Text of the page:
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Wednesday, October 31, 2012
It appears to be solar energy’s time to shine. Further solar energy development is supported by 92 percent of U.S. voters, according to a CleanEnergyAuthority.com article. The poll was conducted by Hart Research for the Solar Energy Industries Association (SEIA). Despite the SEIA poll’s results, a different poll coming up November 6th will determine which renewable energy policy is to be in effect for the next four years at the national level. Republican candidate Mitt Romney and President Barack Obama have differing viewpoints on incentives for solar and other alternative energies, according to an MIT Technology Review article. Republicans feel that taxpayers shouldn’t be “subsidizing” alternative energy with tax credits, whereas most Democrats feel that taxpayers should be supporting the use of renewable energy to help the U.S. stay competitive abroad. It’s interesting that on the state level, however, solar energy incentives are being offered in blue states, such as California, as well as red states, such as Indiana and Iowa. In fact, solar energy is increasingly expanding to different types of projects, such as the use of solar arrays at the film studios where the Avatar sequels are being made, the CleanEnergyAuthority.com article points out. In California, the State Board of Equalization issued final draft guidelines explaining the “new construction” property tax exclusion for active solar energy systems, reports a Bloomberg BNA Weekly State Tax Report article. The guidelines note that certain types of construction activity are excluded from property tax assessment as “new construction.” The new construction exclusion exempts 100 percent of an active solar energy system's value from property tax assessment. Iowa recently adopted regulations implementing its new solar energy system tax credit for individual and corporate taxpayers, notes a Bloomberg BNA Weekly State Tax Report article. And Indiana recently issued a revenue ruling stating that a taxpayer is entitled to a sales and use tax exemption for the foundations, posts, racks, modules, and inverters purchased for its electricity-generating solar energy plant, reports another Bloomberg BNA Weekly State Tax Report article. Forty six states offer some type of solar energy incentive, according to Bloomberg BNA’s Green Incentives Navigator. In other developments . . . The Finance Authority of Maine (FAME) amended regulations for the new markets capital investment program tax credit, allowing taxpayers to invest up to $40 million in qualified active low-income community businesses in economically distressed areas if they create or retain more than 200 jobs in manufacturing or value-added production enterprises with the investment, according to a Bloomberg BNA Weekly State Tax Report article.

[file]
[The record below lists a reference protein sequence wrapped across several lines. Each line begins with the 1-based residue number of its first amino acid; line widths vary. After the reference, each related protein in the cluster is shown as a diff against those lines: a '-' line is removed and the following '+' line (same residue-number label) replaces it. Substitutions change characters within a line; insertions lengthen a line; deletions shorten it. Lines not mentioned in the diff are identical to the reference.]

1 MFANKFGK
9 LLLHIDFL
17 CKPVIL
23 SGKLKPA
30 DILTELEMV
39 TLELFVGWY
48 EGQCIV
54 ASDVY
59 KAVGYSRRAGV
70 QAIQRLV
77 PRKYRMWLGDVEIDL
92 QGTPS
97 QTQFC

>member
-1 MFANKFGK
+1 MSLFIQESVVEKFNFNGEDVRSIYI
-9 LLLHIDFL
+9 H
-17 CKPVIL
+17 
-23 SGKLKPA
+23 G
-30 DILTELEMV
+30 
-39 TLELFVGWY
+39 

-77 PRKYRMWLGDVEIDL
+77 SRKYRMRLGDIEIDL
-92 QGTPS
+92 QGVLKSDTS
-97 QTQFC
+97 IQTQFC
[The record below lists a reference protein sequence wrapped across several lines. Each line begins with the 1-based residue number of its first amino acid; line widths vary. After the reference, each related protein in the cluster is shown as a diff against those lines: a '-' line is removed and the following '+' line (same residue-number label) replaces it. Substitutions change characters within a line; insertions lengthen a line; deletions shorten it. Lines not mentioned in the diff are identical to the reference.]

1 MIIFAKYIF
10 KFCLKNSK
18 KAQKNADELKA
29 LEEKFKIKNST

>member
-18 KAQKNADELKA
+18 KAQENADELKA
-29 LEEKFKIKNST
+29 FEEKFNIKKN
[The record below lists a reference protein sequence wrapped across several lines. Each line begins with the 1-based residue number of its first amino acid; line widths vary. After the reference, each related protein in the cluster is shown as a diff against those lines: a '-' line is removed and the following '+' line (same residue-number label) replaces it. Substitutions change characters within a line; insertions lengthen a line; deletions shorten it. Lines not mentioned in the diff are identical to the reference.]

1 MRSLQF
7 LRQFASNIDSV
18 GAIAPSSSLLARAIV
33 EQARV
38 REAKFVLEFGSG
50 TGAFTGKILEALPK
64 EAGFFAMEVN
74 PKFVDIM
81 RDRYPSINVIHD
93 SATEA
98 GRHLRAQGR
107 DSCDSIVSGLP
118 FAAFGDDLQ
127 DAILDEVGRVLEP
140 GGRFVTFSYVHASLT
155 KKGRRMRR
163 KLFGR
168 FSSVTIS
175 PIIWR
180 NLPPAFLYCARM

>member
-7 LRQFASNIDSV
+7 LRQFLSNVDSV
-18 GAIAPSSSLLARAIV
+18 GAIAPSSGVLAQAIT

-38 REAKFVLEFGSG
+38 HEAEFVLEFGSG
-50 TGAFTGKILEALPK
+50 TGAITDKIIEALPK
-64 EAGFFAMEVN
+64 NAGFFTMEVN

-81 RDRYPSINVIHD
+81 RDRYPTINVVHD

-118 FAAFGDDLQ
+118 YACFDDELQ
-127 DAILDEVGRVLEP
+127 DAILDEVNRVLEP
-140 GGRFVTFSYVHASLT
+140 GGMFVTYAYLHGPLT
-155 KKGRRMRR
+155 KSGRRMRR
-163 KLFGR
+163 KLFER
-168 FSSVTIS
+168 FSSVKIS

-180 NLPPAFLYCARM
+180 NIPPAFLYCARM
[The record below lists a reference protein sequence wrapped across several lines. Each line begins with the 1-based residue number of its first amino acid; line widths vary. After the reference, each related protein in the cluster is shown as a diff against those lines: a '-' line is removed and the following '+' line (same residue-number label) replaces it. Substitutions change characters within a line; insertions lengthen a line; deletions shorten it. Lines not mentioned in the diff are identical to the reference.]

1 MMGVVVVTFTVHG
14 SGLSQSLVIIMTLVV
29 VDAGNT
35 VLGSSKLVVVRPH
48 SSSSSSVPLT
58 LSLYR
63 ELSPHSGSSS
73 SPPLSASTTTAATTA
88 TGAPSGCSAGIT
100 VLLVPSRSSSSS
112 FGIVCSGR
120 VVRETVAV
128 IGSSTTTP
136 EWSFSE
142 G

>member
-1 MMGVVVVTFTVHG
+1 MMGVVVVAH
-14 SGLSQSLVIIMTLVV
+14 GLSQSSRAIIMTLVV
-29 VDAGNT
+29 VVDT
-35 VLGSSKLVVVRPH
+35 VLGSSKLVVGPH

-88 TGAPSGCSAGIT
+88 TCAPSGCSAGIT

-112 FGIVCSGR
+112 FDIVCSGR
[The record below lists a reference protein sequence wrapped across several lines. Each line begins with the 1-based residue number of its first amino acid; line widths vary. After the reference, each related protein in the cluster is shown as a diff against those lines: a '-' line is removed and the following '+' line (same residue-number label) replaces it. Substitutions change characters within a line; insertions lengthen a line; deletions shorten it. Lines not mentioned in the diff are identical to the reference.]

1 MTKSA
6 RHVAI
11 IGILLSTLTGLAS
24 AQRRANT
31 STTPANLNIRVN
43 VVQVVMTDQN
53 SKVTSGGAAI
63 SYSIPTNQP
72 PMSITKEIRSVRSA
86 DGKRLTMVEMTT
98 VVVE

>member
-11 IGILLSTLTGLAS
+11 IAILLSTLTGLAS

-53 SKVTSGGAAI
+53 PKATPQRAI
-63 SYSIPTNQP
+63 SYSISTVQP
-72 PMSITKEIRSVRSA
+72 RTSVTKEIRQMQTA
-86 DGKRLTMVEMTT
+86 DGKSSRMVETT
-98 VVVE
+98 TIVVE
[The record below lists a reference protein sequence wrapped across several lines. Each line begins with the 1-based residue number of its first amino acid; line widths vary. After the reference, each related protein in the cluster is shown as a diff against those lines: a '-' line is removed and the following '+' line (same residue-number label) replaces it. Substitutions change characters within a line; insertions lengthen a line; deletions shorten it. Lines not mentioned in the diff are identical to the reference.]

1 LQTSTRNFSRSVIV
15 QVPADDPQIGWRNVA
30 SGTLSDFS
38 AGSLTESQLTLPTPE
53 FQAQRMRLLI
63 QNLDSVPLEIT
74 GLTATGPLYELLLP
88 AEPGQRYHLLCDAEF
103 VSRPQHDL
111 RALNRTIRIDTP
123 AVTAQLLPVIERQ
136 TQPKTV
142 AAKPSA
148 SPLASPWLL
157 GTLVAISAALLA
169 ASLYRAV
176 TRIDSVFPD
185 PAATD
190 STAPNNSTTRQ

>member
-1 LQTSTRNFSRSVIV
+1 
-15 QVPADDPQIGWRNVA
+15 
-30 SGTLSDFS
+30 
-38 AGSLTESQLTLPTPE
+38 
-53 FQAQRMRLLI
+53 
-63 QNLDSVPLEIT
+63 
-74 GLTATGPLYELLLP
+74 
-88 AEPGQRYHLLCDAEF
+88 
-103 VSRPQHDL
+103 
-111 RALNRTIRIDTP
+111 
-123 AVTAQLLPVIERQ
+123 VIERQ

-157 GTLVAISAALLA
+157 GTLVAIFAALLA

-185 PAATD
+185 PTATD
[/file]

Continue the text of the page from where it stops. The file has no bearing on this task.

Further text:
By: Kathleen Caggiano
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